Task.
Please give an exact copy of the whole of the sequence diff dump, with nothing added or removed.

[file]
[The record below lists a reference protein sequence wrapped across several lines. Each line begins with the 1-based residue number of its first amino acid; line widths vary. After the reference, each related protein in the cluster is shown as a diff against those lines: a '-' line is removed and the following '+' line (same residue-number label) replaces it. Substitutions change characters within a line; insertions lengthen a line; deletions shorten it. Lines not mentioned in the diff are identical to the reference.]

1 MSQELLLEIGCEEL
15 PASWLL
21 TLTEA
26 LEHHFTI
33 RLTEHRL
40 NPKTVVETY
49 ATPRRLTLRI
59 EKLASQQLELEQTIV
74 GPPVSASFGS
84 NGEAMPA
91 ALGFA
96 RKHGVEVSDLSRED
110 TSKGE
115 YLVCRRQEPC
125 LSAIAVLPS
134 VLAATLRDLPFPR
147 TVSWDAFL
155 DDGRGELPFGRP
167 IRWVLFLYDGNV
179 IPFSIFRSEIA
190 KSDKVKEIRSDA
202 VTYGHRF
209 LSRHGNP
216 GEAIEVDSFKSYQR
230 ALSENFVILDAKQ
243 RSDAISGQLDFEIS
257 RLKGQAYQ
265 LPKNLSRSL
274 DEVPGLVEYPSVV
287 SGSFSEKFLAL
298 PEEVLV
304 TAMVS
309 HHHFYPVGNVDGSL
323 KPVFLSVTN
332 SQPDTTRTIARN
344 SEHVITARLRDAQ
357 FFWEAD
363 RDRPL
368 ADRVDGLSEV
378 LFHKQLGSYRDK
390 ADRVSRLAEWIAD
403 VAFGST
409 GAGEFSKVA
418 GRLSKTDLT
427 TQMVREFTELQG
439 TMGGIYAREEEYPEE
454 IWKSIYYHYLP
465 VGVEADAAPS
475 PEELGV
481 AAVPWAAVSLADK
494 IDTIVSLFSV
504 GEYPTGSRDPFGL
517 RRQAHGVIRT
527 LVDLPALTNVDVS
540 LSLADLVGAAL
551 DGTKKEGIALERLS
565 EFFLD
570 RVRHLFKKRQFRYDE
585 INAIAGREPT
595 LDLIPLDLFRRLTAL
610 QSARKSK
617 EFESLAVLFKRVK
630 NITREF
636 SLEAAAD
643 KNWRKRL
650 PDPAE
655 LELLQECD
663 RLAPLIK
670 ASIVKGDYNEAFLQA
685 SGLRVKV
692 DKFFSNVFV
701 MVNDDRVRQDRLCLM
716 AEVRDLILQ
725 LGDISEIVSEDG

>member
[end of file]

[The record below lists a reference protein sequence wrapped across several lines. Each line begins with the 1-based residue number of its first amino acid; line widths vary. After the reference, each related protein in the cluster is shown as a diff against those lines: a '-' line is removed and the following '+' line (same residue-number label) replaces it. Substitutions change characters within a line; insertions lengthen a line; deletions shorten it. Lines not mentioned in the diff are identical to the reference.]

1 MSQELLLEIGCEEL
15 PASWLL
21 TLTEA
26 LEHHFTI
33 RLTEHRL
40 NPKTVVETY
49 ATPRRLTLRI
59 EKLASQQLELEQTIV
74 GPPVSASFGS
84 NGEAMPA
91 ALGFA
96 RKHGVEVSDLSRED
110 TSKGE
115 YLVCRRQEPC
125 LSAIAVLPS
134 VLAATLRDLPFPR
147 TVSWDAFL
155 DDGRGELPFGRP
167 IRWVLFLYDGNV
179 IPFSIFRSEIA
190 KSDKVKEIRSDA
202 VTYGHRF
209 LSRHGNP
216 GEAIEVDSFKSYQR
230 ALSENFVILDAKQ
243 RSDAISGQLDFEIS
257 RLKGQAYQ
265 LPKNLSRSL
274 DEVPGLVEYPSVV
287 SGSFSEKFLAL
298 PEEVLV
304 TAMVS
309 HHHFYPVGNVDGSL
323 KPVFLSVTN
332 SQPDTTRTIARN
344 SEHVITARLRDAQ
357 FFWEAD
363 RDRPL
368 ADRVDGLSEV
378 LFHKQLGSYRDK
390 ADRVSRLAEWIAD
403 VAFGST
409 GAGEFSKVA
418 GRLSKTDLT
427 TQMVREFTELQG
439 TMGGIYAREEEYPEE
454 IWKSIYYHYLP
465 VGVEADAAPS
475 PEELGV
481 AAVPWAAVSLADK
494 IDTIVSLFSV
504 GEYPTGSRDPFGL
517 RRQAHGVIRT
527 LVDLPALTNVDVS
540 LSLADLVGAAL
551 DGTKKEGIALERLS
565 EFFLD
570 RVRHLFKKRQFRYDE
585 INAIAGREPT
595 LDLIPLDLFRRLTAL
610 QSARKSK
617 EFESLAVLFKRVK
630 NITREF
636 SLEAAAD
643 KNWRKRL
650 PDPAE
655 LELLQECD
663 RLAPLIK
670 ASIVKGDYNEAFLQA
685 SGLRVKV
692 DKFFSNVFV
701 MVNDDRVRQDRLCLM
716 AEVRDLILQ
725 LGDISEIVSEDG

>member